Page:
Introduction to CSS Media Queries

By Arpan Dhandhania

When we talk about Cascading Style Sheets (CSS), we associate it with styling an HTML page in a browser. But CSS is capable of handling more that just that. Since CSS2 was introduced, we could specify stylesheets for specific media types such as screen or print. Now with 'media queries' in CSS3, we are able to target specific screen sizes.

We can have different blocks of CSS code for different screen and device sizes. If this idea doesn't make you jump from your seat, then you're probably missing the point. In today's world, users view web pages on a wide range of screens. Screens can range from the large displays on their work stations, to their laptops on the air plane, to their iPad or other tablets while sitting in the park and finally on their small mobile phone screens on the go.

Imagine, as a web developer, if you had to build and maintain multiple version of each page to cater to each screen. I, for one, would certainly have switch careers and probably worked at a bakery. Anyway, thankfully for me and all my happy clients, I didn't join a bakery. CSS3 introduced media queries and made life for web developers exciting once again.

If you've styled print documents with CSS, then you are already familiar with defining different styles for different devices. With media queries, we'll take this to a new level. Rather than looking at what device it is, we will look at what capabilities the device has. More specifically, we will look at the following:

  • height and width of the device
  • height and width of the browser
  • screen resolution
  • orientation of the device (for mobile phones and tablets; portrait or landscape)

If your browser supports media queries, then you're good to go. Before we jump into seeing how it works, click here to see if a working example. If you have a mobile phone that allows you to browser, open the link on it and see the difference. As an alternative, reduce the width of the window to 480 pixels and you will immediately see the difference.

Here are screenshots of the page at different widths.

Desktop
Page layout of desktop screen.

Mobile
Page layout of mobile phone.

Different Styles for Different Screens: How it Works

You must be thinking that to achieve this, you will have to learn a whole new chapter of CSS. Fortunately you don't have to. All it takes is a few extra lines of code, or sometimes just a few words. The simplest way to use media queries is to have a block of CSS code in the same stylesheet file. So all the CSS that is specific to mobile phones, would be defined in the following block:

@media only screen and (max-device-width: 480px) {
/* define mobile specific styles come here */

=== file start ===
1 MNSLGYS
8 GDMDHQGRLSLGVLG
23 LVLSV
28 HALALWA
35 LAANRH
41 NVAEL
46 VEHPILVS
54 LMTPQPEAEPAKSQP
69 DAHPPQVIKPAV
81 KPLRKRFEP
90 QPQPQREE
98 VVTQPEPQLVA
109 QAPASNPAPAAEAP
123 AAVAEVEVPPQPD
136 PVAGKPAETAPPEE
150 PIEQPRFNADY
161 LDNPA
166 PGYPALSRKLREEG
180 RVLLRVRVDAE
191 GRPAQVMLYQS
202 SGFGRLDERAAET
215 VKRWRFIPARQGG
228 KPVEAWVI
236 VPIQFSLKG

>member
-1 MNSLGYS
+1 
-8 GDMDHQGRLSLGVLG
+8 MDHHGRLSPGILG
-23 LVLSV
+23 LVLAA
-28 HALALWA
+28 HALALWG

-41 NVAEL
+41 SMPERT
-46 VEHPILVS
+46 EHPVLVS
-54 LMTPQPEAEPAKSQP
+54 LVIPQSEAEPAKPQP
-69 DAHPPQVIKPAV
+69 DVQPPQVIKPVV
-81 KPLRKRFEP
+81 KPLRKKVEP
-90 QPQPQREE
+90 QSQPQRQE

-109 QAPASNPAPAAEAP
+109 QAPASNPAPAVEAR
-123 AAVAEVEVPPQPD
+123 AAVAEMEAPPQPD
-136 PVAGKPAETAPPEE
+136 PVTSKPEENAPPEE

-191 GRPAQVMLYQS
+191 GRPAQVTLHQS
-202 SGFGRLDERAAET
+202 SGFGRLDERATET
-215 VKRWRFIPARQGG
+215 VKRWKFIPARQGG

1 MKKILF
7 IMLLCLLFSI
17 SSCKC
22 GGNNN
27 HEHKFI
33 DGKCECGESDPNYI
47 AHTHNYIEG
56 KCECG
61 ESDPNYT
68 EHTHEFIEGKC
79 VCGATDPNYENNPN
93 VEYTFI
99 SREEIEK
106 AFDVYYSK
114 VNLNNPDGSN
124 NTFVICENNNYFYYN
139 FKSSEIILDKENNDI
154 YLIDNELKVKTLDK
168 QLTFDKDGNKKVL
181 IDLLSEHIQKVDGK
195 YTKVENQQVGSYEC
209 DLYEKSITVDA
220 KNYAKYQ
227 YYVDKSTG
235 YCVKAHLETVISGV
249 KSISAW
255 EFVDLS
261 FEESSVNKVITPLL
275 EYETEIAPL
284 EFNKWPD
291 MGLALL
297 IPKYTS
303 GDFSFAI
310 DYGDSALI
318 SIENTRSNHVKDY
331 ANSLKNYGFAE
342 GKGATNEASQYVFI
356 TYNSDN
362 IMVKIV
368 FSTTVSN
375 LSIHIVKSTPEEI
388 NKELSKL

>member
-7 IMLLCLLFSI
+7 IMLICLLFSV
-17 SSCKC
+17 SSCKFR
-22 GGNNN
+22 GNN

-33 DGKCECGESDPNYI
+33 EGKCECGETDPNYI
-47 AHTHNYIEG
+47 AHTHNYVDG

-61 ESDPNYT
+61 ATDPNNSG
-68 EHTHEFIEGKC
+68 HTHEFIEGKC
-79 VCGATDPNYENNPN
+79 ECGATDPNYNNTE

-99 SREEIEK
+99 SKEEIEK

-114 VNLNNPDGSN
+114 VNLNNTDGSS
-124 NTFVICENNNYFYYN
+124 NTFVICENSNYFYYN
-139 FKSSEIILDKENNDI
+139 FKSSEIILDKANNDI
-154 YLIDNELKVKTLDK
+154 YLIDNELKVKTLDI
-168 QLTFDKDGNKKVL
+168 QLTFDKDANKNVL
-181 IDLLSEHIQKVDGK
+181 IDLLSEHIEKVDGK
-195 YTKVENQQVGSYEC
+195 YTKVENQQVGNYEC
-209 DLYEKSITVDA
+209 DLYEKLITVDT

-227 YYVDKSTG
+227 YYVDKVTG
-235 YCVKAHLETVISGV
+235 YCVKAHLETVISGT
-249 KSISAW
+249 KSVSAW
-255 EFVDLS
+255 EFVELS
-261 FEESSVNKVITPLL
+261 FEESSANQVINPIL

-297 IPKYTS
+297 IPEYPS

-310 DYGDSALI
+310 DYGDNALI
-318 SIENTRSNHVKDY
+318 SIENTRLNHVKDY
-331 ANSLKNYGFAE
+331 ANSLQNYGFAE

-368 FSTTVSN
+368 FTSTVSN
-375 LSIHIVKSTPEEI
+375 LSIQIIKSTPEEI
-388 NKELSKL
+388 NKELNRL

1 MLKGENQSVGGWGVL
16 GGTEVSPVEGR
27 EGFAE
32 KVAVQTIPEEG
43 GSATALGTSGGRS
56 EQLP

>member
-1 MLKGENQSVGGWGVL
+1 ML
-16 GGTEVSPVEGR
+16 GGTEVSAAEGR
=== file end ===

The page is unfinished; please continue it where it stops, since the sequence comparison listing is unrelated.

}

Usually we would define this at the end of the file in order to leverage the cascading property of CSS. The background color, the borders and other common attributes would typically be defined above and wont be changed here. The following properties are the ones that we would replace most often:

  • width
  • height
  • float
  • margins

For example, let's say the logo of the company is 600 pixel wide on the desktop version of the website. Now on a device with a width of 480 pixels, the scroller will appear and that is not desirable. So we should have a smaller version of the logo and the CSS file would look like this:

#logo { background: url(images/logo.png); width: 600px; border: 1px #ccc solid; }
@media only screen and (max-device-width: 480px) {
#logo { background: url(images/logo_mobile.png); width: 440px; }
}

If you notice, we have not over-written the border property for the logo, so the border will continue to show on mobile devices. Simple isn't it?

Linking to Different Stylesheets Using Media Queries

Adding all the styles in the same CSS file is acceptable for the above example, but for a full-fledged website, it will become a pain to manage the code. That is why I prefer to link a new stylesheet for specific screen sizes. The way to do that is to use the media attribute of the link tag.

<link rel="stylesheet" type="text/css" media="only screen and (max-device-width: 480px)" href="mobile-device.css" />

Now you can define all the mobile specific styles in the mobile-devices.css file.

How to Test Multiple Devices?

Being able to style your website for various devices is one part of the problem. You need to be able to test too. If you are a proud owner of an iPhone, an android device, an iPad etc, then you're can test it on each of these devices directly. For the rest of us, there is a brilliant site called ProtoFluid. It allows you to enter a URL (which can be a local URL too) and it renders the page as if it were being viewed on the browser of an iPhone, iPad and a wide variety of devices. Another huge advantage of using ProtoFluid is that it allows you to use Firebug on your site. Being able to use Firebug will hugely speed up the development process.

Conclusion

Media query is a powerful tool in a world where websites are viewed on a huge range of devices. With very little change, you can make an existing website mobile and tablet compliant. Today, when building a new website, many developers build it for the desktop screen and then use media queries to retro-fit it for the mobile and tablet. While this will work, its not the optimal way to do it. Media queries are meant for design presentation, not optimization. To optimize for the mobile, you have to optimize pictures and the markup.



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